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Contrary to expectations, Pakistan seems to have gotten off to a wrong start with the Biden administration. It is the ghosts of the past that continue to linger, jeopardizing a fresh start. The timing and manner in which the main accused in the gruesome 2002 murder of US journalist Daniel Pearl was recently released by the courts gives an impression that the state is inclined to play hardball with the new administration. But should this be read as simply a bad move, or a reaction to hardening tone in DC?

Be that as it may, the damaging move has already defined the early interaction. The US Secretary of State Antony Blinken has taken up the matter with Pakistan Foreign Minister in rather strong terms during the customary first call. The readout of that call is sharply different in tone from the positive things Blinken had to say to his counterparts in Pakistan’s neighbors India and Afghanistan. This is not the start Pakistan should have wanted. The tone that is set early on is usually harder to shake off.

Since 9/11, successive US administrations have viewed their relationship with Pakistan through the lens of the war in Afghanistan. It is no different under Biden, whose foreign policy and national security team consists of Obama administration veterans. Folks like Secretary Blinken and National Security Advisor Jake Sullivan seem to have a rather clear idea of where their policies fell short the last time around, including in South Asia. This is bound to pose fresh challenges for Pakistan, as the slate is not clean.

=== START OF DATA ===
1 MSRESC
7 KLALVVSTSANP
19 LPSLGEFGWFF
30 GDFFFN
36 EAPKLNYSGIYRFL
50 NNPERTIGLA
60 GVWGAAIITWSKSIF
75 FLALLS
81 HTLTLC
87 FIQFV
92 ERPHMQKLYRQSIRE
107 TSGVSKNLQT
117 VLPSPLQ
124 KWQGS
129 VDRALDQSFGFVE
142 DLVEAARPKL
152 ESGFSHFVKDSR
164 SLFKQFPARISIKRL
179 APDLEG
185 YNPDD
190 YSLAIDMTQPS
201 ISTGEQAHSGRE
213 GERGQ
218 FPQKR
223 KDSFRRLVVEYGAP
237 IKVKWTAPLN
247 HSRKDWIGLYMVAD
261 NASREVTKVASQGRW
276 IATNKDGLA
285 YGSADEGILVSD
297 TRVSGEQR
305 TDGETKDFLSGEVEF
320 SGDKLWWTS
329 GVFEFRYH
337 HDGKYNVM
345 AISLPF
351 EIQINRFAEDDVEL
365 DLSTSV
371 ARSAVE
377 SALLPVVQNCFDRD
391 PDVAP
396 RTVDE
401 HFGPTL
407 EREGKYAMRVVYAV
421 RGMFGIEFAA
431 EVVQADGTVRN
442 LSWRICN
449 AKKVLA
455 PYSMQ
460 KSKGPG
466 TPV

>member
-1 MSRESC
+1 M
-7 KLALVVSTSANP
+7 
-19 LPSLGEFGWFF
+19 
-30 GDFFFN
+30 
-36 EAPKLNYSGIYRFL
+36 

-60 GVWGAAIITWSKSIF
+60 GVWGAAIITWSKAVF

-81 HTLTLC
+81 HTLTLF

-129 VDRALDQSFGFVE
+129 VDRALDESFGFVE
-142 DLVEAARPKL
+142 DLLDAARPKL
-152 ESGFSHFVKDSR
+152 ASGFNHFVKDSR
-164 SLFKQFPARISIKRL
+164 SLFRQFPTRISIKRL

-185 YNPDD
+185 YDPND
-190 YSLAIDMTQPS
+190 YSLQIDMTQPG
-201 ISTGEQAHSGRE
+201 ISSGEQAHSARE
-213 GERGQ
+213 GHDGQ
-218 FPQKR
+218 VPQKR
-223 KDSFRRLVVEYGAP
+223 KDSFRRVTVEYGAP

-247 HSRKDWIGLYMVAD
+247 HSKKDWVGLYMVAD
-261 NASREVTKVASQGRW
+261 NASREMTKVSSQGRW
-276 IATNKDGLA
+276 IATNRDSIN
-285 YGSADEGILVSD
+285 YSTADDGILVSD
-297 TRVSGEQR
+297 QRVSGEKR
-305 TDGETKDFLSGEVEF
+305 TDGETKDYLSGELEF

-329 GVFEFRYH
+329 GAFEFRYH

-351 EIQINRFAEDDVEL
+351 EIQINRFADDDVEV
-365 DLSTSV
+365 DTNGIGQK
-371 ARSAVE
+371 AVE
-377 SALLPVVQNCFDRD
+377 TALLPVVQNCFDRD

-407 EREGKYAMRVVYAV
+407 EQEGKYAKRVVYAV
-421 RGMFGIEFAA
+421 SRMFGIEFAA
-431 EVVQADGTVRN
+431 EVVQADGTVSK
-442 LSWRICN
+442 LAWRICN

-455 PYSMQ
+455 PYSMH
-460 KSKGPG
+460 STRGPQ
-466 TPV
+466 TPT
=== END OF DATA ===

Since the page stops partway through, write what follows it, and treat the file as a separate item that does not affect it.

It is apparent that the Biden administration’s decision to review the US-Taliban peace deal, in which Pakistan had played a part, has caused alarm in Pakistan. What Secretary Blinken laid out last week as the US priorities in Afghanistan – “continuing to protect the U.S. against the threat of terrorism, achieving a just and durable political settlement there, and cementing a permanent and comprehensive ceasefire” – should leave little doubt that America is now not in a hurry to leave Afghanistan by the May deadline.

If US and Pakistan continued to drift apart over the Afghanistan conundrum, with sprinklings of irritants here and there, both sides have something to lose. Biden may have no appetite for a surge in Afghanistan, but a hawkish stance will necessitate higher troop presence. Meanwhile, Pakistan is already susceptible to pressure on matters related to its fate at global bodies like FATF and the IMF. Add to it the White House now holding foreign regimes to task for violations of democratic norms and human rights.

Hardly anyone expected a breakthrough in US-Pak relationship anytime soon, what with the diminished nature of this relationship and the ongoing pandemic consuming the Biden team’s energies at home. Peace in Afghanistan is about the only thematic area where the on-again, off-again bilateral relationship can make common cause. But playing hardball with each other will set the progress back.


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